MILLINOCKET, Maine — The revised state budget Gov. Paul LePage signed Wednesday doesn’t end his feud with town leaders over $216,000 in withheld education aid despite its funding the item that set off the fight, officials said.
The budget includes $320,000 to fund operations of the state-owned Dolby landfill in East Millinocket — which includes enough money to cover a $50,000 payment that Millinocket pledged to pay — but doesn’t add $216,000 to the $504,000 in Sudden and Severe Impact funds the town already has, officials said. LePage signed the budget on Wednesday, LePage spokeswoman Adrienne Bennett said.
An amendment to the Department of Health and Human Services budget that Rep. Herb Clark proposed during Tuesday night’s session, which would have allocated $216,000 to Millinocket, was defeated in the House by a 72-71 vote, officials said.
“The governor and the state owe Millinocket taxpayers a check. I’m just fighting to keep our schools open for the children of Millinocket,” Clark, D-Millinocket, said in a statement. “The governor of a state should never blackmail the people of one small town. But that’s exactly what [the governor] is doing to my town of Millinocket.”
“ It has become a high-stakes game of chicken that must end,” Clark said.
Clark added in an interview that the Republican support his amendment drew showed that members of the governor’s party side with Millinocket.
Sen. Doug Thomas, R-Ripley, who led the Dolby funding effort with Clark, expressed regret that the education aid controversy hasn’t been settled.
“What do we do? We have the governor and Town Council in Millinocket and nobody seems willing to give,” said Thomas, who twice arranged meetings between town and state officials to settle the dispute. “Between them they are going to have to settle it. What do any of the rest of us do?
“They planted their feet and there they are,” Thomas added. “We sat down and we talked about it and there is no middle ground.”
Bennett, who has said that state education officials have assured the governor that $504,000 would meet the town’s educational needs, said Wednesday that state officials are continuing discussions with businesses interested in running the Dolby as part of a private initiative. The business representatives toured the landfill in late March.
A successful conclusion to those talks would end the state’s need to fund Dolby at all, Bennett said. She declined to comment on the $216,000 dispute.
The fight began when LePage claimed that town leaders broke their pledge to pay $50,000 annually toward the landfill’s estimated $250,000 costs. He issued $504,000 on March 7 instead of the $720,000 the town is owed in Sudden and Severe Impact funds.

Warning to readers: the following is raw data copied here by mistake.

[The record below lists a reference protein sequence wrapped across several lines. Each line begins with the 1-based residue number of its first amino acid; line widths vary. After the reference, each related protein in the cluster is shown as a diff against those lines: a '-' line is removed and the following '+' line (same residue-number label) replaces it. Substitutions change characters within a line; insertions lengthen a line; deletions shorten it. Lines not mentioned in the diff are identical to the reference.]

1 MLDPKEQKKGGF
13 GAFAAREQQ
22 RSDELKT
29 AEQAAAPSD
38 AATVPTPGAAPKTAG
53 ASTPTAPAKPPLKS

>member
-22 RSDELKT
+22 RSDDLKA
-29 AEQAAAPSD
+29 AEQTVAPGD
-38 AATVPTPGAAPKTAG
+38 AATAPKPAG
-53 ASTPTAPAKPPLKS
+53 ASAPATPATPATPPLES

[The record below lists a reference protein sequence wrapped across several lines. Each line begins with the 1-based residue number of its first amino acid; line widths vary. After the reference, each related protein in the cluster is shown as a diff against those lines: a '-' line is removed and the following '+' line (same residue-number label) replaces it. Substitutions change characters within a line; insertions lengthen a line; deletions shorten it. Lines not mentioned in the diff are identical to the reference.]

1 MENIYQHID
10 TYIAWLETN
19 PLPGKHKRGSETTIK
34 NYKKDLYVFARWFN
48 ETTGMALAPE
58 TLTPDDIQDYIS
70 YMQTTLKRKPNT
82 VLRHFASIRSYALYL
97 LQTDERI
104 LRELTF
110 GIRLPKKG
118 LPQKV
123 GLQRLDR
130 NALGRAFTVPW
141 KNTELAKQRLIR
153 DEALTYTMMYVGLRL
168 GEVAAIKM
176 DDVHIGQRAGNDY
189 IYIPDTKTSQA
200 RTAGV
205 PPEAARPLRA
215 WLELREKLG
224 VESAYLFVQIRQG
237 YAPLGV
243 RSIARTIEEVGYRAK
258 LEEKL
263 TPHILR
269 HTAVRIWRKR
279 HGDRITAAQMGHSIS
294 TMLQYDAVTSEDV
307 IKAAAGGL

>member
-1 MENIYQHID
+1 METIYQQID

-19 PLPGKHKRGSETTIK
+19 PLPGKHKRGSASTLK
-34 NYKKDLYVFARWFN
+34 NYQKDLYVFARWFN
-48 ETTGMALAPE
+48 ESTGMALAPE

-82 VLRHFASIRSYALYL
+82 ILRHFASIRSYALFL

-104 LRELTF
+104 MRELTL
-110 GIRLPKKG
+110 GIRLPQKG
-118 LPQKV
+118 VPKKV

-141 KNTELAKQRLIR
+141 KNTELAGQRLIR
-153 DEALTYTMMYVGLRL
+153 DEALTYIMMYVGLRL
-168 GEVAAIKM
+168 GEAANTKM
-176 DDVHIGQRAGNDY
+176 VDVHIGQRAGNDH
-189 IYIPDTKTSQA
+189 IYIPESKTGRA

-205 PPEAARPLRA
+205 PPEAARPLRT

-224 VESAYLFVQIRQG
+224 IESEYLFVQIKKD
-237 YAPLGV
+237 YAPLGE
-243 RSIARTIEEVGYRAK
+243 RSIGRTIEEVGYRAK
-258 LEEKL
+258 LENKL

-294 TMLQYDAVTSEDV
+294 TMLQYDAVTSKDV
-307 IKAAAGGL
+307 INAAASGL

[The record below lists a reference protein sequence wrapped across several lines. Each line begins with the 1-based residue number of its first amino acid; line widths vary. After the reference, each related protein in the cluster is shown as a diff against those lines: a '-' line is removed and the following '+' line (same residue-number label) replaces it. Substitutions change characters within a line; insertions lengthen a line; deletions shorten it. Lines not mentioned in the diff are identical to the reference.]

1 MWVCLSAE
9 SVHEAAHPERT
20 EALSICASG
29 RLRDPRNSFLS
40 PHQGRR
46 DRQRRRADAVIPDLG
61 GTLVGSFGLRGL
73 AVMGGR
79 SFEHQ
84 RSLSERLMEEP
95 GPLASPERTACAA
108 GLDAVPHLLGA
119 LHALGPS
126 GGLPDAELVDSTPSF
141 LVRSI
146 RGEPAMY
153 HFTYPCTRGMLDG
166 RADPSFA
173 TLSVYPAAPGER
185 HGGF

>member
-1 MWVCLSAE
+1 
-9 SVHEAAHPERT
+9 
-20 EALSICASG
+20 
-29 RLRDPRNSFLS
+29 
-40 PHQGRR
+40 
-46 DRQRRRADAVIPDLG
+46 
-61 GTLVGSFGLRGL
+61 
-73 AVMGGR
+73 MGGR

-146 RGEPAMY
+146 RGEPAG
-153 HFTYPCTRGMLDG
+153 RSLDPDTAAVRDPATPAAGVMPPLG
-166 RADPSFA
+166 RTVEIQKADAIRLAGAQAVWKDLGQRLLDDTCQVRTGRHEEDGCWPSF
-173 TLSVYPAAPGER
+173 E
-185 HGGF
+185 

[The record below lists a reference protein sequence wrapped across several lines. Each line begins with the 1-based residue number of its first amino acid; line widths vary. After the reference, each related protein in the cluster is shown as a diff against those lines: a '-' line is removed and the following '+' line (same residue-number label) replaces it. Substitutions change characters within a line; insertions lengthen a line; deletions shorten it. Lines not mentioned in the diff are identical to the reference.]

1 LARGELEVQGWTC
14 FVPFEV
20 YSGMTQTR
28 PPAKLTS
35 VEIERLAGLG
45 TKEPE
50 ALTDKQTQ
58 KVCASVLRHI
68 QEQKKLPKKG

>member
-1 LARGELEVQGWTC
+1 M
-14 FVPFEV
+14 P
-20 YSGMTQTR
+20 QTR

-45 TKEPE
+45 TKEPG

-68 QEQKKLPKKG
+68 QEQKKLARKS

As part of the $250,000 deal state officials were engineering, East Millinocket pledged another $50,000 in cash and services to complement the $150,000 the state would have offered.
Sudden and Severe Impact funds are state monies given to municipalities to cushion against steep tax losses ― in the towns’ case, the closure of their paper mills. The LePage-engineered sale of both mills to a New Hampshire investor was crucial to the East Millinocket mill’s restart last October, restoring more than 200 jobs.
Millinocket officials angrily denied LePage’s claim. Saying LePage had connected unrelated issues and acted illegally, town leaders produced a string of correspondence that showed they never agreed to more than one $50,000 payment.
During the state’s budget deliberations, legislators upped the landfill allocation from $250,000 to $320,000 to cover Millinocket’s $50,000 and all unanticipated landfill expenses to June 30, Clark said. The budget signed Wednesday includes provisions for the state to continue funding landfill operations starting July 1.
Millinocket Town Manager Eugene Conlogue said he was pleased that LePage didn’t veto the Dolby funding but saddened that the town is still short money.
Conlogue called the budget “an opportunity for the governor to put aside whatever personal feelings he had and help a small town that needs the money.”
The Town Council and school committee will meet in a special session at Stearns High School at 4 p.m. Wednesday, May 23, to discuss whether to sue the state for the withheld $216,000. LePage has professed indifference to the threat of litigation.
The schools, which receive their funding through the town as a department of municipal government, haven’t yet felt the lack of the money, Conlogue said. The town’s second-half tax payments in April are sustaining town coffers.
“We are going to be close on that. It will become an issue down the road,” Conlogue said.